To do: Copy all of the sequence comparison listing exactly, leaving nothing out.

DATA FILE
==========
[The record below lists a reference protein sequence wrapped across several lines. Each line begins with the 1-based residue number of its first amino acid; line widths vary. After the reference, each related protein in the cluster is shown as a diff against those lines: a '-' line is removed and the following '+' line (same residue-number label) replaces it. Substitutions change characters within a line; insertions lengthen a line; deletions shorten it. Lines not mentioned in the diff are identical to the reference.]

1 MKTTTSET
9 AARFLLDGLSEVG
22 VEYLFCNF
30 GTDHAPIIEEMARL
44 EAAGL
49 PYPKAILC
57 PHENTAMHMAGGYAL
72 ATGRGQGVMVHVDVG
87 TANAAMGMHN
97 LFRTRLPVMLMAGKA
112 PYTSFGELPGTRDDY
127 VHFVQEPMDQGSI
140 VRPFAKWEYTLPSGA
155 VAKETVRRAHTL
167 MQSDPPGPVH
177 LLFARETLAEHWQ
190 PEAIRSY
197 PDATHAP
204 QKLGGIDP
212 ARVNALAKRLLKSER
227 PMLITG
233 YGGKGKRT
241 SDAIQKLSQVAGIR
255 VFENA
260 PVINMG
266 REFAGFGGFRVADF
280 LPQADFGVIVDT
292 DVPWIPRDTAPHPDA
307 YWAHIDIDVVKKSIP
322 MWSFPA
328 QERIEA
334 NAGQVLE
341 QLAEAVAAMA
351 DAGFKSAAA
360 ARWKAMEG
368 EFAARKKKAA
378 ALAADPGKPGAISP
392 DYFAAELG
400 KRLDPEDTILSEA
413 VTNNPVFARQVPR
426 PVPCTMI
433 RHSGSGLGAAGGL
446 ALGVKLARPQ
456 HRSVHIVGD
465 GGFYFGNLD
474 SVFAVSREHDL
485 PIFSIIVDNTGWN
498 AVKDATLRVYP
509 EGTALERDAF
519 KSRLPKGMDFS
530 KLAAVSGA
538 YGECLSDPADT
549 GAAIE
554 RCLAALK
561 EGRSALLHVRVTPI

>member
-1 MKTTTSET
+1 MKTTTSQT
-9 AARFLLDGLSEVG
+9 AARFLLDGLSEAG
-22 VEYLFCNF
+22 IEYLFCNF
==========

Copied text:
[The record below lists a reference protein sequence wrapped across several lines. Each line begins with the 1-based residue number of its first amino acid; line widths vary. After the reference, each related protein in the cluster is shown as a diff against those lines: a '-' line is removed and the following '+' line (same residue-number label) replaces it. Substitutions change characters within a line; insertions lengthen a line; deletions shorten it. Lines not mentioned in the diff are identical to the reference.]

1 MKTTTSET
9 AARFLLDGLSEVG
22 VEYLFCNF
30 GTDHAPIIEEMARL
44 EAAGL
49 PYPKAILC
57 PHENTAMHMAGGYAL
72 ATGRGQGVMVHVDVG
87 TANAAMGMHN
97 LFRTRLPVMLMAGKA
112 PYTSFGELPGTRDDY
127 VHFVQEPMDQGSI
140 VRPFAKWEYTLPSGA
155 VAKETVRRAHTL
167 MQSDPPGPVH
177 LLFARETLAEHWQ
190 PEAIRSY
197 PDATHAP
204 QKLGGIDP
212 ARVNALAKRLLKSER
227 PMLITG
233 YGGKGKRT
241 SDAIQKLSQVAGIR
255 VFENA
260 PVINMG
266 REFAGFGGFRVADF
280 LPQADFGVIVDT
292 DVPWIPRDTAPHPDA
307 YWAHIDIDVVKKSIP
322 MWSFPA
328 QERIEA
334 NAGQVLE
341 QLAEAVAAMA
351 DAGFKSAAA
360 ARWKAMEG
368 EFAARKKKAA
378 ALAADPGKPGAISP
392 DYFAAELG
400 KRLDPEDTILSEA
413 VTNNPVFARQVPR
426 PVPCTMI
433 RHSGSGLGAAGGL
446 ALGVKLARPQ
456 HRSVHIVGD
465 GGFYFGNLD
474 SVFAVSREHDL
485 PIFSIIVDNTGWN
498 AVKDATLRVYP
509 EGTALERDAF
519 KSRLPKGMDFS
530 KLAAVSGA
538 YGECLSDPADT
549 GAAIE
554 RCLAALK
561 EGRSALLHVRVTPI

>member
-1 MKTTTSET
+1 MKTTTSQT
-9 AARFLLDGLSEVG
+9 AARFLLDGLSEAG
-22 VEYLFCNF
+22 IEYLFCNF